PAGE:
History of Achtung Baby

Although Achtung Baby was released on November 18/19, 1991, you might say it was actually born — at least the idea — nearly two years earlier. U2 was wrapping up 1989 with a series of shows at the Point Depot in Dublin and the end of the decade had Bono in a reflective mood.

Near the end of the December 30, 1989 show, as the band was beginning “Love Rescue Me,” he gave a short speech:

“This … I was explaining to people the other night, but I might’ve got it a bit wrong. This is just the end of something for U2. And that’s what we’re playing these concerts, and we’re throwing a party for ourselves and you. It’s no big deal, it’s just we have to go away and … just dream it all up again.”

Although the press (and many fans) wondered if Bono was hinting that U2 would be calling it quits soon, he was actually setting the stage for a dramatic reinvention that would begin over the next two years and manifest itself with the release of Achtung Baby and the subsequent Zoo TV tour.

Despite the massive worldwide success of The Joshua Tree and its followup, Rattle And Hum — or perhaps because of it — U2 was exhausted and stressed and looking for something new as the calendar turned from the ’80s to the ’90s. The Rattle And Hum album and film (mostly the latter) gave the band its first real taste of critical backlash. Being U2 had stopped being fun, as Larry explained to Bill Flanagan in his book, U2 At The End Of The World.

“It had become very serious, very hard work. And just no fun. It was nothing to do with the music. It was to do with getting up and going to work…. On the stage it was good but it was very intense and was very hard work. You were grimacing because you were stressed. I remember coming off that tour [Lovetown] and feeling, ‘If this is what it is I really don’t want to do it any more. I can’t do this any more.'”

The Sounds Of Things To Come

Shortly after the Lovetown tour ended in early 1990, Bono and Edge worked on the score for a London theater production called A Clockwork Orange: 2004. The music, inspired by industrial bands like KMFDM and Einsturzende Neubaten, was far more avant-garde than U2’s traditional sound. But, given the venue and the poor reviews of the production, almost no one heard it. One of the songs from ACO: 2004, “Alex Descends Into Hell For A Bottle Of Milk / Korova 1,” later appeared as a b-side on “The Fly” single. (It also appeared a few years later on the Johnny Mnemonic soundtrack, thus the mention of that film on the video below.)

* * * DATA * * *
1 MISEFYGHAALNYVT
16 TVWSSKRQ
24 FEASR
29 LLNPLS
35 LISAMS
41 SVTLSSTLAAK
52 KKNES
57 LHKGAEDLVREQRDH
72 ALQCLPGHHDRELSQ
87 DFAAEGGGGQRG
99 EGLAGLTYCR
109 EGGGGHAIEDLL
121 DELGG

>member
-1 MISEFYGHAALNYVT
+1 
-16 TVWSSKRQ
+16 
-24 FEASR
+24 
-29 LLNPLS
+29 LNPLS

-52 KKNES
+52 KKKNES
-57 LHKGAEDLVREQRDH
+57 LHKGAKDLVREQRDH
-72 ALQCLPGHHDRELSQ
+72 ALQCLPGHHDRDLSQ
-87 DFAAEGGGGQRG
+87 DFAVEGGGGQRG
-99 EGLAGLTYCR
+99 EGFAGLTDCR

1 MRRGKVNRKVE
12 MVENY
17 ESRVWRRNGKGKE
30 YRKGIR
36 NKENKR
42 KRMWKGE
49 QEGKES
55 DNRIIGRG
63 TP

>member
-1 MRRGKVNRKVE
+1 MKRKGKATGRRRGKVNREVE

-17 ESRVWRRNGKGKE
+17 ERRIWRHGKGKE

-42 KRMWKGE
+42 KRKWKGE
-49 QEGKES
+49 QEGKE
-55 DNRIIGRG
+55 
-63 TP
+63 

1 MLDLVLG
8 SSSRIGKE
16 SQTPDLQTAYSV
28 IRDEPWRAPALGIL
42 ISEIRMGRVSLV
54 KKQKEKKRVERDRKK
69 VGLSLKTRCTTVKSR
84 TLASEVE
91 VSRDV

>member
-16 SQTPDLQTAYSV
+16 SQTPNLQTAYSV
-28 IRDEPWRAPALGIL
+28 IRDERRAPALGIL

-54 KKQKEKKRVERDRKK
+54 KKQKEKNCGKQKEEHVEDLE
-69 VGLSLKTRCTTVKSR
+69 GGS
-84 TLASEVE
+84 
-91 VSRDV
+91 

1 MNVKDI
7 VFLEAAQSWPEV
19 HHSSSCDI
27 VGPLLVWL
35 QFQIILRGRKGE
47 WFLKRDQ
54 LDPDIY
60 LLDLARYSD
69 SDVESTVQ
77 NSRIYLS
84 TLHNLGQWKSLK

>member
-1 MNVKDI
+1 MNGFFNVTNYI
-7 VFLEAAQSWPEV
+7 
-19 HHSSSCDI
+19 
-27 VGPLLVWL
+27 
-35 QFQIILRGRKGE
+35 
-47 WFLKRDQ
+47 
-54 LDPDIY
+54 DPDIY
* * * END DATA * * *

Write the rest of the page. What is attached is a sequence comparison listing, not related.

While that song (and the entire musical production) flew under the radar, the public finally heard a glimpse of a new U2 sound later in 1990 when the band did a charity cover of Cole Porter’s “Night And Day.” Though no one knew it at the time, it and the Clockwork Orange score offered a hint of the sound of things to come.

In the summer of 1990, U2 gathered at STS Studio in Dublin and recorded some very rough demos. Bono and Edge were responsible to continue working on the new material before the band met later in the year for more formal recording sessions. In U2’s own Propaganda magazine, Bono mentioned a couple early song titles from the summer sessions: “Ultraviolet” and “Sick Puppy.” (The latter was an early version of “Mysterious Ways.”)

On To Berlin

In early October 1990, U2 flew to Berlin to formally start working on what would become Achtung Baby, arriving just as the city was celebrating its Liberation Day. The band gathered at the famous Hansa Ton studios in Berlin, where David Bowie had recorded his Low and Heroes albums. But U2’s early recording work was a struggle, with no consensus over what direction the band should take after Bono’s promise to “dream it all up again.” Larry described it as a period of “immense strain.” In a later Rolling Stone article, Edge described the divisions this way:

“Berlin was difficult. I had quite a strong feel where I thought it should go. Bono was with me. Adam and Larry were a little unsure. It took time for them to see how they fit into this. I also think Danny [producer Daniel Lanois] didn’t fully understand where we were headed, because we were working on more of the throwaway, trashy kinds of things.”

At one point, the band later recalled, Bono was particularly critical of Adam’s playing, prompting Adam to take off his bass and hold it out for Bono, saying, “You tell me what to play and I’ll play it. You want to play it yourself? Go ahead.”

And Then There Was “One”

The breakthrough moment came while the band was fighting its way through “Sick Puppy.” Edge played two new bridges in the song that caught everyone’s attention. Everyone stopped and Danny Lanois asked Edge to play just the bridges back-to-back on an acoustic guitar. The band gathered in the main recording room to try to capture this spark of an idea. As Edge explained in the 2011 documentary, From The Sky Down:

“It was one of those hairs-on-the-back-of-your-neck moments. It was such a pivotal moment. We’d been going through this hard time and nothing seemed to be going right. And suddenly, we were presented with this gift. It just kind of arrived.”

As the band jammed on this new song, Bono called out chord changes and made up lyrics on the fly. He sang about what U2 had been going through in the studio — discord and disunity.